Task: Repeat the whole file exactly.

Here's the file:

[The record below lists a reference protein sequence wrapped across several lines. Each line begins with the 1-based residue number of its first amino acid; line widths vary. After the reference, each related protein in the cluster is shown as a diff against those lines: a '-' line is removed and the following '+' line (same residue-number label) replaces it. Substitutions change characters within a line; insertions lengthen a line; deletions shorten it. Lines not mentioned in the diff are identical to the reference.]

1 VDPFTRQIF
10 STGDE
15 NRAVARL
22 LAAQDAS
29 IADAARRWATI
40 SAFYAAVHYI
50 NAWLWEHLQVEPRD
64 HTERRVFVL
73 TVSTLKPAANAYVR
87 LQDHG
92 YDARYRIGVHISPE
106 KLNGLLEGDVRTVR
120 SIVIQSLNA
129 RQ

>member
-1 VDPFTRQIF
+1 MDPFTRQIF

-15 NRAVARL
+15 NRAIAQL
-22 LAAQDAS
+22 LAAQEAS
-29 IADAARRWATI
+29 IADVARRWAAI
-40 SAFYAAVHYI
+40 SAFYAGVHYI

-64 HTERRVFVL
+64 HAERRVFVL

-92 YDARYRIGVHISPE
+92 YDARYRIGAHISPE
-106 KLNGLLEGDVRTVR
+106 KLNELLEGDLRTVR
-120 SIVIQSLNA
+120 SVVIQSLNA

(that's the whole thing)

[The record below lists a reference protein sequence wrapped across several lines. Each line begins with the 1-based residue number of its first amino acid; line widths vary. After the reference, each related protein in the cluster is shown as a diff against those lines: a '-' line is removed and the following '+' line (same residue-number label) replaces it. Substitutions change characters within a line; insertions lengthen a line; deletions shorten it. Lines not mentioned in the diff are identical to the reference.]

1 VDPFTRQIF
10 STGDE
15 NRAVARL
22 LAAQDAS
29 IADAARRWATI
40 SAFYAAVHYI
50 NAWLWEHLQVEPRD
64 HTERRVFVL
73 TVSTLKPAANAYVR
87 LQDHG
92 YDARYRIGVHISPE
106 KLNGLLEGDVRTVR
120 SIVIQSLNA
129 RQ

>member
-1 VDPFTRQIF
+1 MDPFTRQIF

-15 NRAVARL
+15 NRAIAQL
-22 LAAQDAS
+22 LAAQEAS
-29 IADAARRWATI
+29 IADVARRWAAI
-40 SAFYAAVHYI
+40 SAFYAGVHYI

-64 HTERRVFVL
+64 HAERRVFVL

-92 YDARYRIGVHISPE
+92 YDARYRIGAHISPE
-106 KLNGLLEGDVRTVR
+106 KLNELLEGDLRTVR
-120 SIVIQSLNA
+120 SVVIQSLNA